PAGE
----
Moving in together – your property rights

Holly Thomas / 22 December 2017

Moving in with a new partner is a big step. Aside from deciding on colour schemes for the walls and what furniture you want, there are some important practical matters to address when it comes to property ownership.

Starting a relationship later in life brings complications when merging finances since most people have “financial baggage”.

If you’re choosing to cohabit, rather than marry, it’s important to know your rights and take steps to protect the assets you have worked hard for. 

Managing finances in a new relationship

It’s not exactly romantic, but once the practical stuff is taken care of you can get on with planning all the fun things. Here’s what you need to know... 

Moving into your partner’s home?

If you're moving into your partner's house or vice versa, it’s important for both of you to be clear about the financial implications.

If it’s agreed that the “non-owner” is to contribute to mortgage and bills, then it’s necessary to spell out what that means in terms of whether that person is to have any legal ownership of the property should you split up or sell.

A legal document called a Declaration of Trust can confirm that the non-owner has no beneficial interest in a pre-acquired property. This is to try and prevent a situation where the non-owner tries to assert a claim to the property if you do split. 

Buying a new home?

If you buy a home together (and aren’t married), you should take care to protect your assets. Common law marriage is a myth in legal terms. The law doesn’t recognise cohabitation in the same way it does marriage, which means that should you split up, there’s nothing to say who owns what in legal terms.

As well as considering owning a property as tenants in common, you can consider drawing up a cohabitation agreement to detail who owns what, in terms of bricks and mortar as well as furniture and artwork, for example.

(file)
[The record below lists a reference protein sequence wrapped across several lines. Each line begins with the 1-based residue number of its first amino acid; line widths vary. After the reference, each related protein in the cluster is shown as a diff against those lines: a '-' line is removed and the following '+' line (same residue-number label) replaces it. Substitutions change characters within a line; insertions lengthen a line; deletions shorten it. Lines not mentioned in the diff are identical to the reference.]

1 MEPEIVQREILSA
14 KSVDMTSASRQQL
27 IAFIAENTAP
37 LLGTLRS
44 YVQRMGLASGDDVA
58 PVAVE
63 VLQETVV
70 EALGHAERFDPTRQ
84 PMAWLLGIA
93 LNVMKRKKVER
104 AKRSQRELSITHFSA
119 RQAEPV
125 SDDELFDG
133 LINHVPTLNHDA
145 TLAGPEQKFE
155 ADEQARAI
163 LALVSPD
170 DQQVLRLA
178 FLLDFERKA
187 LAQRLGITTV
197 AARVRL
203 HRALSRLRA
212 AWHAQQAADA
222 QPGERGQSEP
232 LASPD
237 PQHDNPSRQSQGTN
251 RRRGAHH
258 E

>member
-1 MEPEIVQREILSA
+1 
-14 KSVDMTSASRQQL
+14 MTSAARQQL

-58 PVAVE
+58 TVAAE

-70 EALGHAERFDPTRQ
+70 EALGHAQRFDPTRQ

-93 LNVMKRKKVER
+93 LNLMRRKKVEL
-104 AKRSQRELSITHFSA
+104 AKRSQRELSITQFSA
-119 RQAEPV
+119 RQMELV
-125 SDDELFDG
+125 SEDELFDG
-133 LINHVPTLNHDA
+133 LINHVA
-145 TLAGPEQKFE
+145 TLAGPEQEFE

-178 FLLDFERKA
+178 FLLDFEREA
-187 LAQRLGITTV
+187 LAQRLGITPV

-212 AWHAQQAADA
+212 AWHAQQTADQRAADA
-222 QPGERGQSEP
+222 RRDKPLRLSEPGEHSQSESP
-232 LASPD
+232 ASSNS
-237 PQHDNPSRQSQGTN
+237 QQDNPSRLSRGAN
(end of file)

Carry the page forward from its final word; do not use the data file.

You should also use the right legal structure so the property passes automatically to the surviving partner in the event of death. Property purchase contracts can be drawn up as either “joint tenancy” or “tenants in common”. Under joint tenancy, both partners own the whole property, meaning that if one person dies, the survivor carries on owning it. Tenants in common means each partner owns a specific share. Under this arrangement, the share a person has in a property can be left to whoever they choose.

This works well for those who have children from previous relationships. And it will also prevent the surviving partner being forced to move out by their partner's beneficiaries. 

Five mistakes people make in their wills

What if we do end up getting married?

If you do end up tying the knot, make sure you consider who will inherit the property (and assets) you own jointly. Where there are children from a previous marriage, a step-parent might not want to leave their assets to step children, should they die first. A will can detail this. Rather than leaving the house outright to your husband or wife, your portion of property and assets pass into a trust for your spouse’s benefit.

This would mean that if your other half survived you, he or she would be entitled to live in the house for the rest of their life. 

The terms of the trust would then set out that on their death, your estate would pass to your children, and would not pass according to the terms of your spouse’s will. 

Guide to different types of trust

How to find a solicitor

Getting the relevant legal documents drawn up by a solicitor you can trust will bring peace of mind for you both. If you don’t have a solicitor, you can find one at the Law Society.

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The opinions expressed are those of the author and are not held by Saga unless specifically stated.

The material is for general information only and does not constitute investment, tax, legal, medical or other form of advice. You should not rely on this information to make (or refrain from making) any decisions. Always obtain independent, professional advice for your own particular situation.